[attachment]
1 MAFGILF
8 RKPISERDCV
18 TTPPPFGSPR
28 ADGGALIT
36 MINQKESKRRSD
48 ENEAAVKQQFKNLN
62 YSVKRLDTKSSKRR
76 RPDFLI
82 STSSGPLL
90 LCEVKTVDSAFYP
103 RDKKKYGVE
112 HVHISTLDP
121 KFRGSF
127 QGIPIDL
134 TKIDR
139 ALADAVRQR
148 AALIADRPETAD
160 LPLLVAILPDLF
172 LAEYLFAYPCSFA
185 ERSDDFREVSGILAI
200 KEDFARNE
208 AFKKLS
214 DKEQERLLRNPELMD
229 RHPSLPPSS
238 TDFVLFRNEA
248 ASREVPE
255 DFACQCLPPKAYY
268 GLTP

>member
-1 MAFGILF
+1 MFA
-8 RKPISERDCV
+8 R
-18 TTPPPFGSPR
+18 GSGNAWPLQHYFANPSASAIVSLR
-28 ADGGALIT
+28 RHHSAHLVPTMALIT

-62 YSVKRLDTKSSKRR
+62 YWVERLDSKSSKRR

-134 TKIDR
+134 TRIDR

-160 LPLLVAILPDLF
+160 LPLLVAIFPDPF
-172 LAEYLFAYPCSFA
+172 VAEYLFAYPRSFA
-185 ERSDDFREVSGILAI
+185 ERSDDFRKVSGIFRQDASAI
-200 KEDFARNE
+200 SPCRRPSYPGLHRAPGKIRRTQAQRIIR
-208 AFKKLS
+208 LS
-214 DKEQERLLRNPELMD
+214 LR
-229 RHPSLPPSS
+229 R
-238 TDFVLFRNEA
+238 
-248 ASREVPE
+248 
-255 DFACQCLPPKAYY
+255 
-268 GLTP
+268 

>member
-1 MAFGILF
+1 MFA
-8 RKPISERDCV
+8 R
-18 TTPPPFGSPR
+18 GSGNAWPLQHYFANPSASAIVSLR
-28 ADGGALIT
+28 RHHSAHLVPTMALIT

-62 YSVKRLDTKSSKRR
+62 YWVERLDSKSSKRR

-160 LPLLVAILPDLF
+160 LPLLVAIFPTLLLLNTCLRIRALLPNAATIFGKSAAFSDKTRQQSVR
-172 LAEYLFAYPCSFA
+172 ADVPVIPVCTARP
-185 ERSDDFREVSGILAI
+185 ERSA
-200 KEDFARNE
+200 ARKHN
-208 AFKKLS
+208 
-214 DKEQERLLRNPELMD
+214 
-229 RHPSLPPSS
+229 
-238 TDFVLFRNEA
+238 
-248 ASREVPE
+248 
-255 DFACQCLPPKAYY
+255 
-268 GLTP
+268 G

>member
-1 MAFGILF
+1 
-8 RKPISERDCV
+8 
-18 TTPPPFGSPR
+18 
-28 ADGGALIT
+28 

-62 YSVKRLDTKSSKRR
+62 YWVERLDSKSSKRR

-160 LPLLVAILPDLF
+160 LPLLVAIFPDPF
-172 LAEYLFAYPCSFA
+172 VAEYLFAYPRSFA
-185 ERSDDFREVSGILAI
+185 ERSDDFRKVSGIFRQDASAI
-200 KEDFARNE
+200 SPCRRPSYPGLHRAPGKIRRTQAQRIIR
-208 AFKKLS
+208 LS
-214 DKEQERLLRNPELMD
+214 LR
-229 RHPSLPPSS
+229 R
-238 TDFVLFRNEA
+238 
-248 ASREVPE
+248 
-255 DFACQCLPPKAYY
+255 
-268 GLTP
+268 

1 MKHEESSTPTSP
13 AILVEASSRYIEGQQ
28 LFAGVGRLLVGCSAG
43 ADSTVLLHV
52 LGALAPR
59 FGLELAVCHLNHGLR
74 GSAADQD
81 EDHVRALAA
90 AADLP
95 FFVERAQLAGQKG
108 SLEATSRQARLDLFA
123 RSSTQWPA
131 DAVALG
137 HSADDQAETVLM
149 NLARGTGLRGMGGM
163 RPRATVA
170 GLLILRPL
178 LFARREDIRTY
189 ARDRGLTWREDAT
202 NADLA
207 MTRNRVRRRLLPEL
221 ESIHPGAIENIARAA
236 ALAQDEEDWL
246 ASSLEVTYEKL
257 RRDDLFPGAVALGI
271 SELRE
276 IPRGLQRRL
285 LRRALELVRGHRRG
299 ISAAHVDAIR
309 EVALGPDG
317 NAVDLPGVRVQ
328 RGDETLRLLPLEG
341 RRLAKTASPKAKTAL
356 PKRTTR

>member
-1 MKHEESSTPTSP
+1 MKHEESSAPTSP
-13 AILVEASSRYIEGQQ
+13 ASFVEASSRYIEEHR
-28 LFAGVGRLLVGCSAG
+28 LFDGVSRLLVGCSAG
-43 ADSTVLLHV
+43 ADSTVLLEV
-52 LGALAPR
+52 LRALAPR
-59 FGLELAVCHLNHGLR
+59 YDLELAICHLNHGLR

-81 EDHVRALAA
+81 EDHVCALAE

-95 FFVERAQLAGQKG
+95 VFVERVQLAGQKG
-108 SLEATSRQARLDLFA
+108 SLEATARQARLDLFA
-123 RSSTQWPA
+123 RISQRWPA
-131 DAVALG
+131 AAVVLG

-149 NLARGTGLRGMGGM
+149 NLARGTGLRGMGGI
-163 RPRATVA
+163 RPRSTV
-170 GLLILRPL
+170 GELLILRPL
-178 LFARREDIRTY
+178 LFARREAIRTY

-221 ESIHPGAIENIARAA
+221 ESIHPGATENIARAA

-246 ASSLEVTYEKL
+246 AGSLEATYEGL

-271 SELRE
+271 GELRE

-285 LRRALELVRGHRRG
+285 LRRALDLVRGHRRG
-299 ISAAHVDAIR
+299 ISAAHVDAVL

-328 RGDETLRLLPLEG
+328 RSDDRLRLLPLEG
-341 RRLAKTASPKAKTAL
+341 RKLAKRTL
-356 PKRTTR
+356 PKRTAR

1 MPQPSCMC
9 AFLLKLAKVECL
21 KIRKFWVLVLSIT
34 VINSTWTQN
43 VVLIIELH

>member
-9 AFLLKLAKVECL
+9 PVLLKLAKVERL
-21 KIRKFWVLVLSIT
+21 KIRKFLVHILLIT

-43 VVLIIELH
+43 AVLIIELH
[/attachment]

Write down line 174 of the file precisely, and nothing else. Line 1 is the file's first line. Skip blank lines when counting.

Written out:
+52 LRALAPR